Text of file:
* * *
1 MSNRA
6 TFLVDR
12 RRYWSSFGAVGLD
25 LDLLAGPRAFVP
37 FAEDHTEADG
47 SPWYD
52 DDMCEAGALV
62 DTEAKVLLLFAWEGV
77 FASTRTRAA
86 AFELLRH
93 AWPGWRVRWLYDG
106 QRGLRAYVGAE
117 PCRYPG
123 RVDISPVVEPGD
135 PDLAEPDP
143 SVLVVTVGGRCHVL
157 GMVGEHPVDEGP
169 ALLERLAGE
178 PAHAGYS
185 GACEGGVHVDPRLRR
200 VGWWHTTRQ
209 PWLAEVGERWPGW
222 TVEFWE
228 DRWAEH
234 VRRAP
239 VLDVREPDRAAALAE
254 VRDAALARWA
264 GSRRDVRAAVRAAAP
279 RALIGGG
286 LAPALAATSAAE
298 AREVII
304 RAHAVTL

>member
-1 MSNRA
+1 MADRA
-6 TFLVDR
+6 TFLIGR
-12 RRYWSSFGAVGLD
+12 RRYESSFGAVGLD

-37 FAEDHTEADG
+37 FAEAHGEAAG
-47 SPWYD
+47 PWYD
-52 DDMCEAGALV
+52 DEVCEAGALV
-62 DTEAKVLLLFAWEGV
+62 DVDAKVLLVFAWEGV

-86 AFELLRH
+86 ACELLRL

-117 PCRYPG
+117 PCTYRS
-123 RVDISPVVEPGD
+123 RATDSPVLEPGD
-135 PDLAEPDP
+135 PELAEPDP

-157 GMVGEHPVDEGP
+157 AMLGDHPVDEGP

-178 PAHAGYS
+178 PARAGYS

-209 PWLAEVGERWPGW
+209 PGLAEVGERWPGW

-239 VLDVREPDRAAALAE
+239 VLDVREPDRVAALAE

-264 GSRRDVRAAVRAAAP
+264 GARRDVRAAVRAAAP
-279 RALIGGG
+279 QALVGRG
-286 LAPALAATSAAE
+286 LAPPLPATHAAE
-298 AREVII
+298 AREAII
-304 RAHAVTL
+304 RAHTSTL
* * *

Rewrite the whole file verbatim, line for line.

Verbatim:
1 MSNRA
6 TFLVDR
12 RRYWSSFGAVGLD
25 LDLLAGPRAFVP
37 FAEDHTEADG
47 SPWYD
52 DDMCEAGALV
62 DTEAKVLLLFAWEGV
77 FASTRTRAA
86 AFELLRH
93 AWPGWRVRWLYDG
106 QRGLRAYVGAE
117 PCRYPG
123 RVDISPVVEPGD
135 PDLAEPDP
143 SVLVVTVGGRCHVL
157 GMVGEHPVDEGP
169 ALLERLAGE
178 PAHAGYS
185 GACEGGVHVDPRLRR
200 VGWWHTTRQ
209 PWLAEVGERWPGW
222 TVEFWE
228 DRWAEH
234 VRRAP
239 VLDVREPDRAAALAE
254 VRDAALARWA
264 GSRRDVRAAVRAAAP
279 RALIGGG
286 LAPALAATSAAE
298 AREVII
304 RAHAVTL

>member
-1 MSNRA
+1 MADRA
-6 TFLVDR
+6 TFLIGR
-12 RRYWSSFGAVGLD
+12 RRYESSFGAVGLD

-37 FAEDHTEADG
+37 FAEAHGEAAG
-47 SPWYD
+47 PWYD
-52 DDMCEAGALV
+52 DEVCEAGALV
-62 DTEAKVLLLFAWEGV
+62 DVDAKVLLVFAWEGV

-86 AFELLRH
+86 ACELLRL

-117 PCRYPG
+117 PCTYRS
-123 RVDISPVVEPGD
+123 RATDSPVLEPGD
-135 PDLAEPDP
+135 PELAEPDP

-157 GMVGEHPVDEGP
+157 AMLGDHPVDEGP

-178 PAHAGYS
+178 PARAGYS

-209 PWLAEVGERWPGW
+209 PGLAEVGERWPGW

-239 VLDVREPDRAAALAE
+239 VLDVREPDRVAALAE

-264 GSRRDVRAAVRAAAP
+264 GARRDVRAAVRAAAP
-279 RALIGGG
+279 QALVGRG
-286 LAPALAATSAAE
+286 LAPPLPATHAAE
-298 AREVII
+298 AREAII
-304 RAHAVTL
+304 RAHTSTL